Roland Semrau: Software developer, certified Unity Developer, programmer, and generalist.
Tom Breuer: Designer (B.A.), 3D-Artist, rigging & animation expert, everything art and shader related, resident Blender-expert (gave Blender-courses at the university for 6 years).
We met 4 years ago in a small start-up company and have been developing apps together ever since. Our main focus are VR / AR apps. A big bulk of our work consists in architectural visualization, product presentation and translating that into VR / AR. In our work we use Unity to develop everything except games. We haven’t released a fully featured game yet, but we have a vast array of Apps (mainly AR Apps) under our belt, so we are experienced at finishing and delivering products. Our dream now is to release fully featured games.
Why back to the future?
We are both huge “Back to the Future“ fans, but we didn’t want to limit ourselves, so we tried to come up with ideas for the other franchises too. After deliberating for a while we decided to go with the franchise we felt most passionate about. We came up with original content and developed the game concept around the BTTF franchise, meaning the game is bound to the franchise, it can’t be re-skinned, and it would not make sense outside the BTTF universe.
The game concept
Respecting the movies and paying homage to them was of paramount importance to us. We wanted to continue with the rules set up in the movies and tell a story that made sense in the BTTF universe. We came up with what we think is a natural progression of the story. Introducing new stuff, but at the same time having strong links to the movies. It is also full of details that you will recognize instantly if you are a big fan.
The pitch video
This was our first time doing a pitch video. We wrote down everything we wanted to say, we recorded it and were disappointed to see that it was over 4 minutes long, and that some concepts were not easy to understand. We decided to make animations that would help explain the difficult parts. 3D-assets were created to use in the video, the GDD and the final game. Also, a few explanatory 2D animations were made.
We also decided to cut out all the “fat” and just leave in the essential parts. We managed to reduce the duration of the video to 2 minutes. We weren’t that happy with the audio quality of the video, but the pitch had potential. After the new deadline was announced, we decided to re-record the video for better audio, and since we aren’t English native speakers, we added subtitles to it. At the end we were pretty happy with the results and felt confident that we were delivering a good pitch video.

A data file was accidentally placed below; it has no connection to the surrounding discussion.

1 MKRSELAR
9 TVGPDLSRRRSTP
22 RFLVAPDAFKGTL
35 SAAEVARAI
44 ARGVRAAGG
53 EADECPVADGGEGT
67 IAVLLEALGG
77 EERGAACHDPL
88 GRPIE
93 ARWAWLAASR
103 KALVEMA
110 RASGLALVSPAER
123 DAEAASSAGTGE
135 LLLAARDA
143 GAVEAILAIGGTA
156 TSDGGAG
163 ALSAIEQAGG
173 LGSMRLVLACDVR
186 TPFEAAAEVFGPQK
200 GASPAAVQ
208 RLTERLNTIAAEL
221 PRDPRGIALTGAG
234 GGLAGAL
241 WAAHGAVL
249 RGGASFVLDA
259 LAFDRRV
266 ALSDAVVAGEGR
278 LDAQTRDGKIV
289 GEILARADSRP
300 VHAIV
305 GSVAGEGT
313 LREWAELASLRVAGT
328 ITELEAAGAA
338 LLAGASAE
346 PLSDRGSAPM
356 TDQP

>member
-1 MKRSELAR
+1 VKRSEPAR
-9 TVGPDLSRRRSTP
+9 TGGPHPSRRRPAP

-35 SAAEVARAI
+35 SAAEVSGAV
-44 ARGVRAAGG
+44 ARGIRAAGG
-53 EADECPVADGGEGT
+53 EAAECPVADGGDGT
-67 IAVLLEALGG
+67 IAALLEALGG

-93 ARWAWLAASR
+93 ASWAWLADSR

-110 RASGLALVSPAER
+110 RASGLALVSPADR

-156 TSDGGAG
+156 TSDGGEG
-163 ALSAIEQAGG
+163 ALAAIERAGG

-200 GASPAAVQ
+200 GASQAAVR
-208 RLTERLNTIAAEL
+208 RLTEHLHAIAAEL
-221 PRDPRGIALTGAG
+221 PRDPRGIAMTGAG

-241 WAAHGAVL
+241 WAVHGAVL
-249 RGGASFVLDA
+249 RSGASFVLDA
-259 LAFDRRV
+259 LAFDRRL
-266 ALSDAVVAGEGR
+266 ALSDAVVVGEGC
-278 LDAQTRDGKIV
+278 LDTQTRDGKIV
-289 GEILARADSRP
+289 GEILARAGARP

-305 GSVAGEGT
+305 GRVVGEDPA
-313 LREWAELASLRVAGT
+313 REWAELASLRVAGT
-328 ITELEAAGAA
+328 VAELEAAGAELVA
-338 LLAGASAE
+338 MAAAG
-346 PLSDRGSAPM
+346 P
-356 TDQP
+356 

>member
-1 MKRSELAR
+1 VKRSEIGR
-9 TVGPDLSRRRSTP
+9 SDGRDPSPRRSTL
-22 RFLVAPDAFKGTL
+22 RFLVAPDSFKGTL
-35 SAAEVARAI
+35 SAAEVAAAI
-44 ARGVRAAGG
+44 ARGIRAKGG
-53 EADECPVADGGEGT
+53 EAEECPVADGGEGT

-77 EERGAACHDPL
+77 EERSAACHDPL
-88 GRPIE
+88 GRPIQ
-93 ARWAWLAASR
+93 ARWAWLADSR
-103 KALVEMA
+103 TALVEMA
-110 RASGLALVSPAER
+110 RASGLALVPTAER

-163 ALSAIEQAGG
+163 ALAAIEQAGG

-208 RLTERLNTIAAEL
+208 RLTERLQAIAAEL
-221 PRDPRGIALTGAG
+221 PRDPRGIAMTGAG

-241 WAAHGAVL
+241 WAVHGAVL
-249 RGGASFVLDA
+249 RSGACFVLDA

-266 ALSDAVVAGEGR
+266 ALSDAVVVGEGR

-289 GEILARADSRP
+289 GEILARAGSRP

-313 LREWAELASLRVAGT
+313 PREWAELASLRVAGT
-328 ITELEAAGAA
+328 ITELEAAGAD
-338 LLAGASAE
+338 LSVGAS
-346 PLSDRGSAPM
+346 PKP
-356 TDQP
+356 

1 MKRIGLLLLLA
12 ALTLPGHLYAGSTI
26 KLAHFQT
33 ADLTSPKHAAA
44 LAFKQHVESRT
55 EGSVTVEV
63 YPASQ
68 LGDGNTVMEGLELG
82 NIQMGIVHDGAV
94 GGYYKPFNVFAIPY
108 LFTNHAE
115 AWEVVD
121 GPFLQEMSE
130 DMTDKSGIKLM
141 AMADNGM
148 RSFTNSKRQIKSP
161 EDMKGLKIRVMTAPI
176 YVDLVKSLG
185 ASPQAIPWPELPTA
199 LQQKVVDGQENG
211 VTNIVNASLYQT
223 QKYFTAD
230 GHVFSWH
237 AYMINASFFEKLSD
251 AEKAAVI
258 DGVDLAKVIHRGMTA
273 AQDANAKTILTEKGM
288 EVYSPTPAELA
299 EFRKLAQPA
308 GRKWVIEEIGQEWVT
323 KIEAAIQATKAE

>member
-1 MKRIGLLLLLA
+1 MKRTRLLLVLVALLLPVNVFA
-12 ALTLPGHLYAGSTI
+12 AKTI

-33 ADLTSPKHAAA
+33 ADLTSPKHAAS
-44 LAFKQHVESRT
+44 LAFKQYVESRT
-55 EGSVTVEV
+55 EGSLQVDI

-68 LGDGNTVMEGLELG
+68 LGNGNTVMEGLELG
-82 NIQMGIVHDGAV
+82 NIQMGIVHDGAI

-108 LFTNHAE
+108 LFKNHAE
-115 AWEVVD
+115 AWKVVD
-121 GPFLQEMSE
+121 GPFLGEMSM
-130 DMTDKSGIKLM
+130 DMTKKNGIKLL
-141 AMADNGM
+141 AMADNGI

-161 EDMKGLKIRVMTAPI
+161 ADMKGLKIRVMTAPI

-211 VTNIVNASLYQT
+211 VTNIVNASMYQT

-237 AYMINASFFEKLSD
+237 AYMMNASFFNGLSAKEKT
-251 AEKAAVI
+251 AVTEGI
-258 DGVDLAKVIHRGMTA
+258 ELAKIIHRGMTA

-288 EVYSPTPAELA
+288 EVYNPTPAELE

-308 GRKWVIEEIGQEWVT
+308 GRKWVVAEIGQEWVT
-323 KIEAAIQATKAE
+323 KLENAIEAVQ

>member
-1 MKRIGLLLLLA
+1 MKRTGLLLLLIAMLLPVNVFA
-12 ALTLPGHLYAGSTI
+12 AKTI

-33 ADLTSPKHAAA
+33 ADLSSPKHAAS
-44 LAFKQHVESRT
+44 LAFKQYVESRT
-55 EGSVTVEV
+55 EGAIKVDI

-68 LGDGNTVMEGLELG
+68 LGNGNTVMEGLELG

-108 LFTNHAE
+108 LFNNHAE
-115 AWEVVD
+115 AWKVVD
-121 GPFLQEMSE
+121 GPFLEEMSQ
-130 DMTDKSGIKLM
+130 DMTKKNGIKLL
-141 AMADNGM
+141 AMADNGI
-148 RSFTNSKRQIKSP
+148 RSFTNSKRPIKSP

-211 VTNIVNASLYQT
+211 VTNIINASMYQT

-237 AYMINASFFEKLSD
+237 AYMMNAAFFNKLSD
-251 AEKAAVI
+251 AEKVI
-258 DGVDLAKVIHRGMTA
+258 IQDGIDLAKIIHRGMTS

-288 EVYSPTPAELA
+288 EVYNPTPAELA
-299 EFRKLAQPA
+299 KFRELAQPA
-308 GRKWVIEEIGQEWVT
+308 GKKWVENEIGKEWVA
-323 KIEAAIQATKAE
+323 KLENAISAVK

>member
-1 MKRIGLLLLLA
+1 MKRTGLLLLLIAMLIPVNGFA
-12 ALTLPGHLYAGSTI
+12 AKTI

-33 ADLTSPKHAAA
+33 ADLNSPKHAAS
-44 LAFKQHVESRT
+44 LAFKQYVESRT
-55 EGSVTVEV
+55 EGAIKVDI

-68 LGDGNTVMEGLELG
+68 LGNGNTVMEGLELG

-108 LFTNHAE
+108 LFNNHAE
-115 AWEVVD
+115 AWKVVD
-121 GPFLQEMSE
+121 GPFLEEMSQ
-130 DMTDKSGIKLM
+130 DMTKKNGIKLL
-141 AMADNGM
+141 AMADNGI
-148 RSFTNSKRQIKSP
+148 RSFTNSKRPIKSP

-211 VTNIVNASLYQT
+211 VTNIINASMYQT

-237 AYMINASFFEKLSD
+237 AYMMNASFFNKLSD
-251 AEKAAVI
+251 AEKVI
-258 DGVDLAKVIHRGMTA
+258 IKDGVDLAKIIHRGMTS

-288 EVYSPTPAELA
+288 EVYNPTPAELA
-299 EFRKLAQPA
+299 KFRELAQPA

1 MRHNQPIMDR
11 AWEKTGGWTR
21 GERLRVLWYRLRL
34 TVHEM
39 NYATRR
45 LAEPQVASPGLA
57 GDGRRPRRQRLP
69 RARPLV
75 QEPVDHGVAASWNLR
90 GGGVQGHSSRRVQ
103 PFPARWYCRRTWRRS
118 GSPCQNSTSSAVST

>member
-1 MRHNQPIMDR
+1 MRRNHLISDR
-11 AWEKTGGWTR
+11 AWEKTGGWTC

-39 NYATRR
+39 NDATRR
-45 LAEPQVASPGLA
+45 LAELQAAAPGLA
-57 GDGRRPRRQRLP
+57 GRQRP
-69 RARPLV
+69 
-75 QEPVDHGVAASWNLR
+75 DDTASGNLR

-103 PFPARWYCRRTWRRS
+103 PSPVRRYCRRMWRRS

This was also our first time doing a formal GDD. We reused some of the art done for the pitch video and the 3D assets for the game. We limited ourselves to just write 7 pages of pure text. With headers, pictures and other assets we used to make it look more appealing and give it a better flow, we ended with a 13-page PDF.
Developing the vertical slice
We received the information that we were finalists while we were on vacation. As soon as we got back we dove right into the production of the game. Producing the vertical slice in the time allotted turned out to be quite a challenge. We both have jobs unrelated to game development and are doing this as a side-project in our free time. This results in us spending 12-15 hours per weekday in the office. From 7AM till 9PM has not been unusual in the last couple of weeks.
Project management: We use “basecamp” to help us stay organized. There is nothing more satisfying than getting to check the to-do lists once you have completed a task. It takes a little bit of effort to keep it updated and every week we put in new tasks. We recommend using any project management software. Write down as much as you can or else you will forget stuff. It is very easy to lose oversight of such a complex project.
We want to present the entire first level of the game as part of the vertical slice. We like the motto “learning by doing”, so we want to drop the player directly into the gameplay. Almost all the systems we would use in the final game are being developed. That is a very difficult part of the process, as we have stuff that could be used as is for the final game, it is difficult to decide what to drop out of the game. So basically, from the programming standpoint, we will deliver a very high percentage of what would be the final product, since we re-use the systems in place in the other levels.
For the moment we are enjoying very much bringing a game to life. It is one thing to deliver a finished app to a client and be proud of your work, but developing a game that you came up with is even more fulfilling.